The media preview days may have come and gone but the Sao Paulo motor show is still open to the public (until 4 November) and, this year, turned an important page of its history by truly becoming part of the global launch circuit.

At previous shows, apart from local debuts, visitors might have, in even numbered years, seen a few new models launched a little earlier in Paris but, otherwise, most of what we got here was largely ‘reheated’ and of little interest outside Brazil.

That started to change this year, however. For a start, four of the top brass, and I mean top brass, from General Motors, Honda, Jaguar Land Rover and Volkswagen all showed up.

Volkswagen held the world debut for its Taigun ‘concept’ compact sport utility built on the Up! architecture and all but confirmed it would be built by 2014 both here – at the automaker’s Taubaté plant – and in other countries. Much like the rival Ford EcoBoost began only in Brazil and, with the second generation, is now rolling out as a global product built in multiple factories.

Another important new launch, the compact Chevrolet Onix (in showrooms immediately) is likely to be produced in a southeast Asia country (not China). It is on the same locally designed global small vehicle architecture as the Sonic, Cobalt and Spin.

Ford could have kept the updated Fiesta sedan for Los Angeles next month but instead showed it in Sao Paulo after the hatchback was unveiled in Paris following its early-September, media-only preview in Amsterdam. Both will be built in São Bernardo do Campo, São Paulo by 2013.

Peugeot presented the 208, as it begins a new era of aligning its South American models with more modern products from abroad (it still makes an updated variant of the 206 confusingly badged 207, for example). The out-only-five-months-in-Europe 208 starts production as early as end-December in Porto Real, Rio de Janeiro state, and sales begin in April.

The ‘207’ will remain in production, like the Fiesta Rocam, aimed at the entry-level base market as is Renault’s also-previous-model Clio which has had a mild update at São Paulo’s Renault styling centre.

The mid-size Chevrolet TraiBlazer sport utility was another launch, starting with the top LTZ version and facing a long list of rivals. Designed in Brazil (it’s a pickup truck spinoff) and launched first in Thailand seven months ago, production in São José dos Campos, São Paulo state, is starting about now.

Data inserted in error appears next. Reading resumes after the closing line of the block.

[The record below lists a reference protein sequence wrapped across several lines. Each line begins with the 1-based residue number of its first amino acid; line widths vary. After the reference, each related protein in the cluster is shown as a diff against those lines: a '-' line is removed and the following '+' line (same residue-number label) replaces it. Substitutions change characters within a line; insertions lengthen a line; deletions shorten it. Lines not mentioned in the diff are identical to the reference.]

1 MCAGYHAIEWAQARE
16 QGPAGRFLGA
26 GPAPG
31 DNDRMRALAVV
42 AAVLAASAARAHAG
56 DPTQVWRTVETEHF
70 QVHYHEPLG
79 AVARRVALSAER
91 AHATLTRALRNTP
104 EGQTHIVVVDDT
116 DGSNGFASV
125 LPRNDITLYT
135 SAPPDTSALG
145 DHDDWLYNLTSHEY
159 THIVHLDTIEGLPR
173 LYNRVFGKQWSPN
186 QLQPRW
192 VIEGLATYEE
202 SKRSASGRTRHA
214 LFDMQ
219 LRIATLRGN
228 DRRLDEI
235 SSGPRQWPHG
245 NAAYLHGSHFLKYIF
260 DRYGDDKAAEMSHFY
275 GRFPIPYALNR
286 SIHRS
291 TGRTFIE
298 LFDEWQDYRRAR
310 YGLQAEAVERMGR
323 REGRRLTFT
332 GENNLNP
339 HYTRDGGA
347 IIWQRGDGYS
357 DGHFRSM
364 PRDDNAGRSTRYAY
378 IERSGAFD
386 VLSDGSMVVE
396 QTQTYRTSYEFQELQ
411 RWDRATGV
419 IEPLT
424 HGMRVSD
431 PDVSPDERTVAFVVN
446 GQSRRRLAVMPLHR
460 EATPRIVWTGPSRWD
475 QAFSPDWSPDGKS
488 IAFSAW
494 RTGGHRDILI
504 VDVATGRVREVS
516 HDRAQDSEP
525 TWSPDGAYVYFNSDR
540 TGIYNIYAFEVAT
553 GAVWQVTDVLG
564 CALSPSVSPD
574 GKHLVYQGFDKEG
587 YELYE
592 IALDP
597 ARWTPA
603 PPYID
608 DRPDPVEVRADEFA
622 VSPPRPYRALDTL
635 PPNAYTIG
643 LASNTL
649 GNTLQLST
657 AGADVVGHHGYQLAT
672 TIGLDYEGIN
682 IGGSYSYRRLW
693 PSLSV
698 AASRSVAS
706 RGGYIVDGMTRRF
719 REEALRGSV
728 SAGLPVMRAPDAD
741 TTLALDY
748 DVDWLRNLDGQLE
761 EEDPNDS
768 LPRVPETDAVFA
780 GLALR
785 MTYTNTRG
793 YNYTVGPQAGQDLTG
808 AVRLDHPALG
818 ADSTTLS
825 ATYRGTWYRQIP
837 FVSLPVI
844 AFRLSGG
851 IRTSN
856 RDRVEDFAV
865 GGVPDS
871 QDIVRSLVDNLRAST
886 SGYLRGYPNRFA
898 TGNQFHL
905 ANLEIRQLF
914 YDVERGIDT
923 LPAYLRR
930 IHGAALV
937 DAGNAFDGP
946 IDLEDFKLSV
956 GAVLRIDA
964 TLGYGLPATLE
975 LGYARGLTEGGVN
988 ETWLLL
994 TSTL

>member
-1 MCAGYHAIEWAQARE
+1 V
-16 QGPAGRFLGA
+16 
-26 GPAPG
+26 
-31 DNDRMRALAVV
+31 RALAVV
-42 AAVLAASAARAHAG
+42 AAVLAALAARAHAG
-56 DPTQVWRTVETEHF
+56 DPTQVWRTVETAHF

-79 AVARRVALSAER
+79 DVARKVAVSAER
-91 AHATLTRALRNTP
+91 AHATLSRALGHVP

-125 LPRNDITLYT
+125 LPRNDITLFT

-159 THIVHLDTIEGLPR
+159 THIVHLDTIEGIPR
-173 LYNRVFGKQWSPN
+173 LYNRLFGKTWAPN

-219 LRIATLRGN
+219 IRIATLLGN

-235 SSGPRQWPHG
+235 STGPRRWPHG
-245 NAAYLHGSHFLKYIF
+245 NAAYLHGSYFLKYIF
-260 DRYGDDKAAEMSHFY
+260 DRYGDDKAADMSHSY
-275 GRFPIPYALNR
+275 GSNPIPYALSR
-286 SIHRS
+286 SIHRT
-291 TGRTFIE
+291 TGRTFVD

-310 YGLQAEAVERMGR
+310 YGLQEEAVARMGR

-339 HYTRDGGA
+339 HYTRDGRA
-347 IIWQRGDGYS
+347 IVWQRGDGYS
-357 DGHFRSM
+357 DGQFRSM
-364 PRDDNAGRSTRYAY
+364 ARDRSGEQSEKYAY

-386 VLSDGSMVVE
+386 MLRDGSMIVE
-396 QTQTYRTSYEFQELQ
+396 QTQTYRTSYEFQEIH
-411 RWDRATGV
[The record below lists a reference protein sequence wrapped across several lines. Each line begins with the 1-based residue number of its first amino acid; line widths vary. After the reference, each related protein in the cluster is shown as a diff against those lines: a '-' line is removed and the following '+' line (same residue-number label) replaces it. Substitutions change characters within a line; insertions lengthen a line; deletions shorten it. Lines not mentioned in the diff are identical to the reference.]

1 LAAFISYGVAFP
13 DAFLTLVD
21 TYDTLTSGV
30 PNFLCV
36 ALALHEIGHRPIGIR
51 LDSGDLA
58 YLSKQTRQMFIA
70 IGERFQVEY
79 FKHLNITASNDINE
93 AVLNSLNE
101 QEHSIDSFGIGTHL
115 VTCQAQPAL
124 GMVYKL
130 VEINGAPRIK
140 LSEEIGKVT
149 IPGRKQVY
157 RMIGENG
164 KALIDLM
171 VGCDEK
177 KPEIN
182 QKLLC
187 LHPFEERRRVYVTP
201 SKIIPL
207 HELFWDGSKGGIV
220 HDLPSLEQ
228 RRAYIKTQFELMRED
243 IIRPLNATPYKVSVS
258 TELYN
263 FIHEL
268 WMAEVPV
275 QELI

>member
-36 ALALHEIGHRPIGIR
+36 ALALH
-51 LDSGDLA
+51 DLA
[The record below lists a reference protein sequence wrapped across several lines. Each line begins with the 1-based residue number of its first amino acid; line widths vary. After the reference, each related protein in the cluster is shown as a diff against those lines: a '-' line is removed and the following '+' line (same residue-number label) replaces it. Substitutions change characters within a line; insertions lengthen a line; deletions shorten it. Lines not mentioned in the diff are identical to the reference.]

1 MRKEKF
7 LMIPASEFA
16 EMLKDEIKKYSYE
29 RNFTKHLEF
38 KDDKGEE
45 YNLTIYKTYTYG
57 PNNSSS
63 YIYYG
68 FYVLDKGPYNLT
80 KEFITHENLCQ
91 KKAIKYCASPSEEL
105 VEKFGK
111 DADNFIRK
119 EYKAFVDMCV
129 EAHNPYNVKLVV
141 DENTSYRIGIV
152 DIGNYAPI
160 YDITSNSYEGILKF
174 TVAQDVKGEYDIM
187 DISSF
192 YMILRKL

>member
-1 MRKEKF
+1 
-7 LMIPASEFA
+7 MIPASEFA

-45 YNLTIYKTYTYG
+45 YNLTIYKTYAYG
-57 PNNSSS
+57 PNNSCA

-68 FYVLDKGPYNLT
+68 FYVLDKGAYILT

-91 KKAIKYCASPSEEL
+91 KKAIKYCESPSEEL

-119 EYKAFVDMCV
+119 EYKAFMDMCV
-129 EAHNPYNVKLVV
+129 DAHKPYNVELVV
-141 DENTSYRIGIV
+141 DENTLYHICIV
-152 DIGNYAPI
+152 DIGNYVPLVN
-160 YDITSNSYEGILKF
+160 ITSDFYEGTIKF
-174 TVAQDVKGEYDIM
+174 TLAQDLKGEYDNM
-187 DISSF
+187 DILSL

Suzuki’s Jimny subcompact sport utility, now built in Itumbiara, Goiás, features some stylish changes made overseas four months ago.

The ‘adventurer’ trend – bog-standard hatchbacks tricked up to look like mini-offroaders but with minimal offroad ability apart from raised ride height – has increased with the Honda Fit [Jazz] Twist, the automaker’s first developed-in-Brazil model, and Hyundai’s first car made in its own local factory – the HB20X. The latter is more suited to the spirit with ground clearance increased 1.5cm/0.6in but won’t see showrooms until January.

Nissan’s Extrem is an interesting design study; a compact sport utility designed in San Diego, California, sharing the March/Micra architecture and a candidate for production in Resende, Rio de Janeiro, by the end of 2014.

Of course, there was much gossip to overhear and partake in. Everyone at the two media days was trying to extract information about the first model BMW will produce in Araquari (greater Joinville), Santa Catarina state, following lengthy negotiations with the government over its new automotive regime. The X1 SUV and 1 Series lines are possibles, the upcoming 2 Series and X2 may also make the new assembly line, just-auto reckons.

Still awaiting 100% official confirmation: the long-expected Land Rover assembly plant in Cariacica, Espírito Santo.

Another expectation is Daimler’s announcement, due at year’s end, of a new Mercedes-Benz plant. Plans call for producing both a new sport utility and possibly a four-door coupé saloon, both derivatives of the newly redsigned A-Class.

This is an inevitable decision in view of arch-rival BMW’s move to build its plant. There were rumours the Mercedes plant could be built in a Nissan complex under construction in Resende, Rio de Janeiro.

That leaves only an Audi come-back only to restore the German ‘iron trio’ and that is seen as certain, according to a well-placed industry source who requested anonymity.

The Chinese remain avid over Brazil and are doing their best to improve their cars’ styling. A highlight was the Celer from Chery, the first Chinese automaker to produce cars here, in Jacareí, São Paulo by the end of 2013.

Rival JAC has confirmed its Camaçari, Bahia plant for 2014 but did not unveil the new model aimed at the Brazilian market and successor to the current J3, although it did launch the awaited J2 subcompact. 

Grupo Gandini, the Kia importer, is after an agreement with the South Korean automaker to produce its cars in Brazil. It showed off the new Cerato [aka Forte and K3] but, due to the recently hiked IPI tax, would not be able to sell fully imported cars in volume due to high pricing and would need some sort of government concession under the new auto industry plan.